Sunday, October 22, 2017

Cert Grant Series: And Now From Kansas . . .

Last Monday, the Supreme Court granted cert in a case arising from a 2011 marijuana trafficking prosecution in Kansas City, Kansas, tried before Judge Vratil. Brothers Los Rovell Dahda and Roosevelt Dahda asked the Court to consider this question:
Whether Title III of the Omnibus Crime Control and Safe Streets Act of 1968, 18 U.S.C. 2510-2520, requires suppression of evidence obtained pursuant to a wiretap order that is facially insufficient because the order exceeds the judge’s territorial jurisdiction. 
The wiretap orders in Dahda authorized the interception of communication outside of Kansas, beyond the issuing magistrate's jurisdiction. Trial counsel unsuccessfully moved to suppress the wiretap evidence.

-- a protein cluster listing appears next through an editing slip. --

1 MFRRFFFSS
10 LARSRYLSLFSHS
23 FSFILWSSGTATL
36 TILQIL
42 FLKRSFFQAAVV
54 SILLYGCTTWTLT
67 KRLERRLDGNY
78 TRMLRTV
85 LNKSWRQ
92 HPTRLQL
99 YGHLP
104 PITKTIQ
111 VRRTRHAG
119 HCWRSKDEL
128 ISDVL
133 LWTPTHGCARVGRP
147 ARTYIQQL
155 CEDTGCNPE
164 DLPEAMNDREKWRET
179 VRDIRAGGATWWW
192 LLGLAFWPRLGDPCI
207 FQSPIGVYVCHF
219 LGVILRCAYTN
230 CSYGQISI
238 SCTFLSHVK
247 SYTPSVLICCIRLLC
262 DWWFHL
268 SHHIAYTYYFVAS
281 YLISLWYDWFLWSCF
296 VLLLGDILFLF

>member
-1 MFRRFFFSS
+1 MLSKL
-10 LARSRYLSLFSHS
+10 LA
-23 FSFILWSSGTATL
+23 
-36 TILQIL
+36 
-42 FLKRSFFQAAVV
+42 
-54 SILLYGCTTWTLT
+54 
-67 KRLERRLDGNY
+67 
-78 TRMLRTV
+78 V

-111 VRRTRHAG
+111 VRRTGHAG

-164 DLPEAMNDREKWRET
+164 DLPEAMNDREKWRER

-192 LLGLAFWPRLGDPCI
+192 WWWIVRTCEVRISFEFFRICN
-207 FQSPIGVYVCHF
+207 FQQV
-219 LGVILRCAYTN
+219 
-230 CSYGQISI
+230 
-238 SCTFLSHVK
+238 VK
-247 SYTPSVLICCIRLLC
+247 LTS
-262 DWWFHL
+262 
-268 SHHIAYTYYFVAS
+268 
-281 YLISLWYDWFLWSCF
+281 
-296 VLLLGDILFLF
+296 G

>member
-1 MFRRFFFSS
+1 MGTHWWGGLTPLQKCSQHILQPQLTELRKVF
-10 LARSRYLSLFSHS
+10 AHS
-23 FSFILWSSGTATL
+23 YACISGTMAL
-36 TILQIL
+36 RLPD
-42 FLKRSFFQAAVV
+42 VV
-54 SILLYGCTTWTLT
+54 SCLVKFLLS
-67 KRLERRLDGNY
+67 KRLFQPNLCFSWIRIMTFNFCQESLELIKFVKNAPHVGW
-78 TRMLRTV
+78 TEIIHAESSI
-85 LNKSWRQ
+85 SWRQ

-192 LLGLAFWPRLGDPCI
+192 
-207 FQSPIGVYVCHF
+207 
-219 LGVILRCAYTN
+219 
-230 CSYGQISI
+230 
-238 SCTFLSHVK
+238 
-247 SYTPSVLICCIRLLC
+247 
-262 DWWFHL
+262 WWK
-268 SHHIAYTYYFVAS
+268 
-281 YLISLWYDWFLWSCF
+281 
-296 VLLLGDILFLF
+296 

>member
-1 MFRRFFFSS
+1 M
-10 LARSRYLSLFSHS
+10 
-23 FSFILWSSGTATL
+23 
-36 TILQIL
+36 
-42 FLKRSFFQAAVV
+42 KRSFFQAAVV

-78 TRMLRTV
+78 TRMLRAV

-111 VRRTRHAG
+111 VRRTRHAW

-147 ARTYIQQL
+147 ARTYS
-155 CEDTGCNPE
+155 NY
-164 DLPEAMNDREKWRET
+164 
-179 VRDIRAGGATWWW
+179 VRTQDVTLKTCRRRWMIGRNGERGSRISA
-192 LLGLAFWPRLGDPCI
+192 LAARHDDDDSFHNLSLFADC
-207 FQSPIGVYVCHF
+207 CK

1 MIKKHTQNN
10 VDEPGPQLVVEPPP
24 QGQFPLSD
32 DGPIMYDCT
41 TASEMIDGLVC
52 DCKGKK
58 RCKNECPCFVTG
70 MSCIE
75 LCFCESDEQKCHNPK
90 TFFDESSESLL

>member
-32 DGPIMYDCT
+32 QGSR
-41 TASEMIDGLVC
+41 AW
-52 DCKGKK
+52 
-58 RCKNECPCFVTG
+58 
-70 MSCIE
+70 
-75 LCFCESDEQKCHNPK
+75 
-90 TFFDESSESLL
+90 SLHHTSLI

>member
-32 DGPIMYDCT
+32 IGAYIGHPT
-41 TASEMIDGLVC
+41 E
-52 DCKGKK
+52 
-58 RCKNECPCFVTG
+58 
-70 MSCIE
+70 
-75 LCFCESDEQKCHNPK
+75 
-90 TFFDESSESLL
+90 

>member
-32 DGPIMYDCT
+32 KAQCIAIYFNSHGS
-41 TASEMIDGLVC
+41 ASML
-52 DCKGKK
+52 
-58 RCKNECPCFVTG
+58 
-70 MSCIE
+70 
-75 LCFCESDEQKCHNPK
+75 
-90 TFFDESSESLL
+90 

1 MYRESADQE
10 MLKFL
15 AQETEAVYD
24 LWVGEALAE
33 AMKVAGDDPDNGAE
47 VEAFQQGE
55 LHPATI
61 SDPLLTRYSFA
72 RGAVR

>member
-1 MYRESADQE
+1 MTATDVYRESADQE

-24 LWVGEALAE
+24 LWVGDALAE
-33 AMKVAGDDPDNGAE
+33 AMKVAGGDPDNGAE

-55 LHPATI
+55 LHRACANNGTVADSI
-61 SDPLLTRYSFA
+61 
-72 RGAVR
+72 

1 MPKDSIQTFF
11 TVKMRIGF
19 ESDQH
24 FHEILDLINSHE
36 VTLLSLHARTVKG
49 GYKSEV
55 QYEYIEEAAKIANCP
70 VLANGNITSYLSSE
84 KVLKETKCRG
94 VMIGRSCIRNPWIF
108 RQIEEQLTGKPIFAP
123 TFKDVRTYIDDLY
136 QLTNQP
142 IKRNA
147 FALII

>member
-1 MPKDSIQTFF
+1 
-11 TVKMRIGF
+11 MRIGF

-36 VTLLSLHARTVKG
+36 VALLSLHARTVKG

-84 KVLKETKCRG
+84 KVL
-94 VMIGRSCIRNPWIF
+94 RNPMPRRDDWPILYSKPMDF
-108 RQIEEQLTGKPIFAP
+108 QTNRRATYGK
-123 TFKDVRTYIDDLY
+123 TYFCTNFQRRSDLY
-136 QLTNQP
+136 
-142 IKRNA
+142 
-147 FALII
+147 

On appeal, the Tenth Circuit disagreed with the district court and found that the T-3 order was facially insufficient as it authorized interception of communication outside of the court's jurisdiction. But the Circuit still refused to grant relief. Instead, the Tenth Circuit read into the statute another condition: a facially insufficient order must implicate "core concerns" of Title 3--privacy and uniformity--to justify suppressing the evidence.

The  circuits are divided on this extra-statutory condition. The statute says nothing about core concerns or exceptions to the statutory suppression remedy. The Tenth Circuit decision is here.

The cert petition, filed by counsel of record at Williams & Connolly LLP in D.C., is here. Oral argument has not yet been scheduled.


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